Method 1 – Update Drivers & BIOS
You’ve probably already tried this, but it’s still worth mentioning because it can definitely be the reason why Windows 10 is locking up. The main drivers you want to focus on updating are the graphics card, network card, audio and chipset drivers.
If you happen to have an NVidia graphics card, you really need to make sure you download the NVidia Control Panel program and keep it up to date. You don’t have to install all the other garbage that comes along with it, just the driver. Check out my previous post on automatically updating your Windows drivers.
Also, if you have Windows installed on an SSD, be sure to update the firmware for the SSD. For example, if you have a Crucial SSD, you can download their storage executive software to do this for you.
Some users have had this issue with hardware that simply doesn’t have a Windows 10 driver. If that’s the case for you, the best option would be to disable the device or replace it with a newer version. For example, if you have a really old WiFi card and there simply isn’t a Windows 10 driver, try disabling it via Device Manager or the BIOS and see if the freezing goes away.
Finally, you should update your BIOS in a situation like this. Normally, I don’t recommend updating the BIOS if everything is working fine, but it’s a good idea when something is wrong. Check out my post on determining whether or not you can update the BIOS.
Method 2 – Uninstall Incompatible Programs
I’m pretty sure this was my problem because I really didn’t have any issues in Windows 10 for months until I installed a few new programs. Some of the programs were used to scan and/or modify my hardware (Speccy, Acronis True Image, f.lux, etc.), which might have started causing the freezing.
However, any program can cause this issue, so go through any new programs you may have installed and try to uninstall them to see if that fixes the problem.
Method 3 – Disconnect All Devices
It can be the case that Windows 10 is not causing the problem, but some external device is. A good way to test this is to disconnect any and all devices from the computer and then boot up.
You should disconnect all USB devices, including the mouse and keyboard. I would suggest getting a different mouse and keyboard and trying that just to rule out external devices completely before moving on.
Method 4 – Check for Faulty Hardware
This one is a little harder to detect and usually harder to fix too. If there is anything wrong with the hardware, you should see the problem with any other version of Windows you have installed. If you only have Windows 10 installed, you’ll need to perform a hardware test.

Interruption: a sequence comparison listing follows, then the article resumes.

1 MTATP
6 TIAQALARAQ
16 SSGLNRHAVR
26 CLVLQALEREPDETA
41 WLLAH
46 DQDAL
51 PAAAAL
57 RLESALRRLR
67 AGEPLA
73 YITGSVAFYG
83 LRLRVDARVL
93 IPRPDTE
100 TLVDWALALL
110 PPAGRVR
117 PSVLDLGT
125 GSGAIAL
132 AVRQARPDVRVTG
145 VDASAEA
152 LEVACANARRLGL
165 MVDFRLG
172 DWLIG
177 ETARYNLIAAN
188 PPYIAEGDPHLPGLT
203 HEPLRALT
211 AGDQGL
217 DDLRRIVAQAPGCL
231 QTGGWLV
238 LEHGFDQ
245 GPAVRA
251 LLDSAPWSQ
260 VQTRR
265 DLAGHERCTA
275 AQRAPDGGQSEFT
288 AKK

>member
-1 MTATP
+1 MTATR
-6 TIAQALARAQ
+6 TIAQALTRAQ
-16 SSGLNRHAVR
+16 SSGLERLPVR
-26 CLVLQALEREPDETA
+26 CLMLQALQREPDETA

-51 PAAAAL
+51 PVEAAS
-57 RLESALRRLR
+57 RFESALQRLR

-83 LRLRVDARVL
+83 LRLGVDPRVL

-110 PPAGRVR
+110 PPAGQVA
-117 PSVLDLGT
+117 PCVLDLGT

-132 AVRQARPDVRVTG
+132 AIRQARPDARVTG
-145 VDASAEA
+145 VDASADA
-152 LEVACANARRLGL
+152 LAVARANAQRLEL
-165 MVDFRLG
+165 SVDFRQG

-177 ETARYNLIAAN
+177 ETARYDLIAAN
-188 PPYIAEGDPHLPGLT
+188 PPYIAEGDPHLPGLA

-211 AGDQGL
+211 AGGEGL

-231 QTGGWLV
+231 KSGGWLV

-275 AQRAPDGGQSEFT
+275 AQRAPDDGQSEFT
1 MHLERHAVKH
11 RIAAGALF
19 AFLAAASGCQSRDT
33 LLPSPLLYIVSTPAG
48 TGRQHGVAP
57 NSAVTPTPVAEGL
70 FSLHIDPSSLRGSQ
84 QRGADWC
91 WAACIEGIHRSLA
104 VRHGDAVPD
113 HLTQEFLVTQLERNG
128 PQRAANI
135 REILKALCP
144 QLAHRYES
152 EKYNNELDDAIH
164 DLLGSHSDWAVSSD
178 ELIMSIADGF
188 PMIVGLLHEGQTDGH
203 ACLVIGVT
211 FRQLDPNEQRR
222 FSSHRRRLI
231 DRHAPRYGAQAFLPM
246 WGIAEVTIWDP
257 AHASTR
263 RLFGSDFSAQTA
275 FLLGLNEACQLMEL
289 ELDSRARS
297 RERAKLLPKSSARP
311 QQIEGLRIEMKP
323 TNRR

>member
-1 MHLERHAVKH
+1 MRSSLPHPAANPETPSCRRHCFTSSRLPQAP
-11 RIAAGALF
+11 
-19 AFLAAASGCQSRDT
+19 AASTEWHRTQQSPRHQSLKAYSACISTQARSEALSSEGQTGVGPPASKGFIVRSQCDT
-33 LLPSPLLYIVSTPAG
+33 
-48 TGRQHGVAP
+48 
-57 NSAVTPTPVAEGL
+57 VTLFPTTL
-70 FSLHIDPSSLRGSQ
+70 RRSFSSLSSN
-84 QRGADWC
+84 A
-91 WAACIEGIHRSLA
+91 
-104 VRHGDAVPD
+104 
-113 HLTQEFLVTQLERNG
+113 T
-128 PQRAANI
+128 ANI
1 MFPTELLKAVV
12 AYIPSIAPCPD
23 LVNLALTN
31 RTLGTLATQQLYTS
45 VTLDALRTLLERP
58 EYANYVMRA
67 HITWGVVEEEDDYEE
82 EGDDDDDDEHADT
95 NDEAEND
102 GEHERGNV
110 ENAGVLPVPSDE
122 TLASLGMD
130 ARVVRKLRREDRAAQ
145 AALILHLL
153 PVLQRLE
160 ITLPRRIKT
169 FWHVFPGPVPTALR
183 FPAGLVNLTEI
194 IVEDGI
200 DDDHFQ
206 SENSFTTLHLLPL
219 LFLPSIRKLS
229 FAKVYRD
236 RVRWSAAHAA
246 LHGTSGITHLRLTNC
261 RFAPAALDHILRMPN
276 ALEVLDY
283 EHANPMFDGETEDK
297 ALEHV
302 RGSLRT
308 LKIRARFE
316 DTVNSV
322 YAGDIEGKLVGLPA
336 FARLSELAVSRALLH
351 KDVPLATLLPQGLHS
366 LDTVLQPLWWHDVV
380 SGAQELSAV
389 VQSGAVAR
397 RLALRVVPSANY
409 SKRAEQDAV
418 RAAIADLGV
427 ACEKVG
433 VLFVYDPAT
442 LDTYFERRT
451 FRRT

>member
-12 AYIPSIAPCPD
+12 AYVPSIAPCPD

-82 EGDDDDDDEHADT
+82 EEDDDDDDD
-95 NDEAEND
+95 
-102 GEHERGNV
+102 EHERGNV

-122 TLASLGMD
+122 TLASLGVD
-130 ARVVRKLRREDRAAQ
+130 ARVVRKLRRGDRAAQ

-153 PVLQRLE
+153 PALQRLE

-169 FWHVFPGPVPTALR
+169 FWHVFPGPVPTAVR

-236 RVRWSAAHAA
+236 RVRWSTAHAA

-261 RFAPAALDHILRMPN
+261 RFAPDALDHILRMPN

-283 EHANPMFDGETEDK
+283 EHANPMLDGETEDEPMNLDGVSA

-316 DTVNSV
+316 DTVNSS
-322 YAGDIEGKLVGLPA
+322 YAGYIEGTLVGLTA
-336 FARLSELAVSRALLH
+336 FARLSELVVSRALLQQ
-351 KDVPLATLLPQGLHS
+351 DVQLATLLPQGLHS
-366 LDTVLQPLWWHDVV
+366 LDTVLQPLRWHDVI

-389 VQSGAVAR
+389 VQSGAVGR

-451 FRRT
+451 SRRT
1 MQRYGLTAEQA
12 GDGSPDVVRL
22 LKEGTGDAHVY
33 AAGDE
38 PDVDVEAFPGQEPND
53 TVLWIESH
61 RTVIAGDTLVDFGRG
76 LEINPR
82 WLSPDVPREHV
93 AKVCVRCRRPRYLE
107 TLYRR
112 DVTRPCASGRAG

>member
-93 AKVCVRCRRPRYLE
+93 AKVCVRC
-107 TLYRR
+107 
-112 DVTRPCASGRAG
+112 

You’ll want to check out my posts on diagnosing problems with memory and checking your hard drive for errors. Also, you’ll want to access your BIOS and check to see if there is any kind of hardware test you can run from there. Usually, there is an option like Diagnostics or something similar.
Be sure to also check the CD/DVD/Blu-ray drive as that is commonly overlooked, but can definitely cause problems in Windows.
Method 5 – Adjust Paging File
If you happen to notice that the problem only occurs when you are copying or moving large files or doing anything that requires extensive use of the hard disk, then the issue could be related to the paging file.
This is especially true if you are using an SSD on your system. You can check the paging file by going to Control Panel, then System, clicking on Advanced System Settings, clicking on the Advanced tab, then clicking on Settings, clicking on the Advanced tab again, then clicking Change under Virtual Memory.
In a previous article, I give some tips on optimizing the paging file, which in most cases I would recommend, but for this issue, I suggest you keep the paging file on the same partition as the Windows OS and allow Windows to automatically manage the size of the paging file.
Method 6 – Disable Overclocking
If you have a high-end machine with a high-end CPU, your BIOS settings might be causing Windows to freeze. It’s best to turn off any overclocking or automatic CPU adjustments.
On some CPU’s, you should look into whether or not the C6 state is enabled or not. This feature tries to put the CPU in a low power code, but it can cause more problems. Basically, go into the BIOS and make sure everything is set to the default for clock speeds, voltage, etc.
The same thing applies for any DRAM modifications. Set everything back to default or automatic and see what happens.
Method 7 – Power Settings
This option will probably only help those who have a PCIe graphics card installed on their system. Go to Control Panel, then Power Options and make sure you are using the High Performance plan first.
If so, then click on Change plan settings and then Change advanced power settings.
Scroll down until you see PCI Express and then expand Link State Power Management. Make sure that it is set to Off.